She had quite nice taste (the painting was almost 800$) and we all gave it a thumbs up (given the fact that she was ok with spending that amount of money). After glancing at our watches, we realized that it was almost 9 oclock (times flies when youre exploring Vietnam) and that Brittanys tailor (the one with her dress) would be closing shortly.
I went with Gaby back to my tailor while Brittany and Erin ran to get their items. The top ended up fitting perfectly and I happily paid before Gaby and I walked back to Tutti Frutti to meet B and E. Brittany was still slightly unhappy with her dress but decided to suck it up while Erin still needed to wait a day for her skirt.
We decided to head to a Jazz Bar before heading back to the ship. Upon entering the bar our lungs filled with smoke and after seeing the rather pricy menu we decided to leave and catch the bus home, happy with our wonderful day in Vietnam!
Friday, March 27, 2009
Vietnam Day 2
I was very excited to go to the Mekong Delta, since HCMC itself is very urban and not exactly what you might think of when someone says Vietnam. Brittany and I had signed up for the trip through SAS since we thought it would be much easier than organizing it on our own.
We boarded the bus very early and looked out the window sleepily when we heard the giddy tour guide announce that we would also be stopping at a Cao Dai Temple. Cao Dai is a pretty new religion having been established in 1926 in Southern Vietnam. We were slightly confused because the stop had not been published in the Field Program and annoyed that we would be going to another Cao Dai Temple when we went to the Cu Chi Tunnels (it ended up working out perfectly, since the later trip included a mass). Caodaism is sort of a combination of religions, if you will, combining G-d as the Saint, Sage and Buddha.
The temple itself is extremely colorful, decorated in bright blues, yellows and reds. The faded paint in its corners reminds me of India. There are sculpted dragons wrapping themselves around columns and a bright alter in the front of the rectangular building. We snap pictures with the lotus flowers as we take in this new religious movement.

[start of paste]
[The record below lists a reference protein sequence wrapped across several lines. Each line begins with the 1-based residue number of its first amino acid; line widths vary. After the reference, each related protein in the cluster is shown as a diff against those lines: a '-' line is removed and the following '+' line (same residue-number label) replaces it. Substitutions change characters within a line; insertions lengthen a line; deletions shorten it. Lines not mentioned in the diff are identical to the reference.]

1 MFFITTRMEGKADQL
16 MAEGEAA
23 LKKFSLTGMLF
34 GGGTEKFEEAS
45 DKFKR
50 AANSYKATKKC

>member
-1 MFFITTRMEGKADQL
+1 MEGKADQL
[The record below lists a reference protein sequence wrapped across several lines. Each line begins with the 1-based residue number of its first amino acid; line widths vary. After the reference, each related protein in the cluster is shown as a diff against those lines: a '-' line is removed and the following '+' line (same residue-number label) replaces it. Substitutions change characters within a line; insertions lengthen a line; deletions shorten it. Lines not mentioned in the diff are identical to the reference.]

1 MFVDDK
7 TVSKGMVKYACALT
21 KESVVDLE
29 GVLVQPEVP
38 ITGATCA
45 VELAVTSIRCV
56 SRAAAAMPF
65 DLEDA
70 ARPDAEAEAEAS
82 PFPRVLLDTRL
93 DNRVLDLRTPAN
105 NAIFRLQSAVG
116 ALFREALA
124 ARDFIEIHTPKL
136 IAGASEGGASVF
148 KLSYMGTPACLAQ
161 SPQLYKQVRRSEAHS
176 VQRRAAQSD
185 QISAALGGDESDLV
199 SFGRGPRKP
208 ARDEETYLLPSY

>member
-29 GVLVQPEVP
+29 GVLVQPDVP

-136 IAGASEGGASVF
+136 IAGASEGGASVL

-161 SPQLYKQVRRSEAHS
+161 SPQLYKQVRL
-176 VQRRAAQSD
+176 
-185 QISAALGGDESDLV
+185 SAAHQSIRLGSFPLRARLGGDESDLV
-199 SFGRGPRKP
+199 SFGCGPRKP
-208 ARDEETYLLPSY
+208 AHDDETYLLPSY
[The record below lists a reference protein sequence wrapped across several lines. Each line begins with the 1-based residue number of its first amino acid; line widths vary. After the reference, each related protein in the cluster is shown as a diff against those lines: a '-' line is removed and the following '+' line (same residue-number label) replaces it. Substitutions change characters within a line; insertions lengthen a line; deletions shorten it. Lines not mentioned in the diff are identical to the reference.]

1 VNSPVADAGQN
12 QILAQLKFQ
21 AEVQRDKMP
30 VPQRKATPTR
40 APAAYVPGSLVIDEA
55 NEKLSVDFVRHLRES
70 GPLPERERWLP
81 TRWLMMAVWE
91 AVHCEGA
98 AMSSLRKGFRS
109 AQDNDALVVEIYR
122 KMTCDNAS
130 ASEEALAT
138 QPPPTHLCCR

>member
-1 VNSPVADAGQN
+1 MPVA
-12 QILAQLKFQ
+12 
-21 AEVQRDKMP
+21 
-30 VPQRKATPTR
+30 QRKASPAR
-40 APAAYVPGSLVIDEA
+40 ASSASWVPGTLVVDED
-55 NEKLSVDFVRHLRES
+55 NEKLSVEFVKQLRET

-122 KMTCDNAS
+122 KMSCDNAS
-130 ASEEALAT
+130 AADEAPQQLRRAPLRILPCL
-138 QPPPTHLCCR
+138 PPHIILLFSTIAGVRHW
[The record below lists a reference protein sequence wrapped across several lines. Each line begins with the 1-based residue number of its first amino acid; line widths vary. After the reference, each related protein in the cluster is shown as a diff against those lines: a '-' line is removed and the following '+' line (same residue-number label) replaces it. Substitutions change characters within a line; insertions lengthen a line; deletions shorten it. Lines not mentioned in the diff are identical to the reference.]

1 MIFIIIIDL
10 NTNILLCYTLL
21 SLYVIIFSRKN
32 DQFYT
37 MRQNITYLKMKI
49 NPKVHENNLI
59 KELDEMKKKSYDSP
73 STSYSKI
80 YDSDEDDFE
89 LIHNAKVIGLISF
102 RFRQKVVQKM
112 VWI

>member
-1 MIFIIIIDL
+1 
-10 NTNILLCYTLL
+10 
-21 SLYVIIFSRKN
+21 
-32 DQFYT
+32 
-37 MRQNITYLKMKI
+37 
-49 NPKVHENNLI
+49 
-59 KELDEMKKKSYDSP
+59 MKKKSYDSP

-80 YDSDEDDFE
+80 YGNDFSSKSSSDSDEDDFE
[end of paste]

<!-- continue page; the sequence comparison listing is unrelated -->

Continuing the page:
We then follow our tour guide to a bustling market. Much more local and authentic than the Ben Thanh (although the Ben Thanh did have sections meant for locals), the smells of raw meat tangle with the heat and make my head swell, but I remind myself that this was true cultural immersion and trek on. Our tour guide points out various funky fruits including dragon fruit and odd melons. Women in conical hats smile at us and invite us to purchase their goods.
We head back to the bus and my eyes close once more for another hour when we reach a rest stop.
This rest stop was absolutely gorgeous! It had a lake chalk full of lotus flowers, some open, some closed. I had a field day shooting the flowers from every angle before boarding the bus for the Delta.
Our bus stops next to a picturesque scene. The sun is shining, the clouds are sprinkled just right and the water is a crisp, yet slightly murky, blue. We take a long, covered, though open-air long boat up the river. I take my long lens and snap pictures of the rural homes along the water and take in the spring sun.
We stop at restaurant along the river. A woman serves us tea with fresh honey and other various spices while we snack on dried coconut and ginger. She asks us if we want banana or rice wine and I ask for some of the rice variety. Unknowingly, I sip the wine as if it were, well wine, only to be vary surprised when it turns out to taste like hard alcohol. The woman then tells me that it consists of 40% alcohol.
After relaxing for a little bit under the hut like canopy, the owner brings out a very large snake to take pictures with. Brittany hops in for a picture while I timidly pet its smaller counterpart. After pictures, the owner shows us wine that is made with dead snakes (an odd irony), their bodies (as well as scorpions) in the mixture (odd, very, very odd).
From the tea shop, we walk a little more in the swamplands (under a blistering sun) to another shop where we take seats under a fan. We are served pineapple and other fresh foods that we do not recognize. We pick at the food while we watch a traditional band play (one man singing, another on a guitar, a women on a traditional looking string instrument).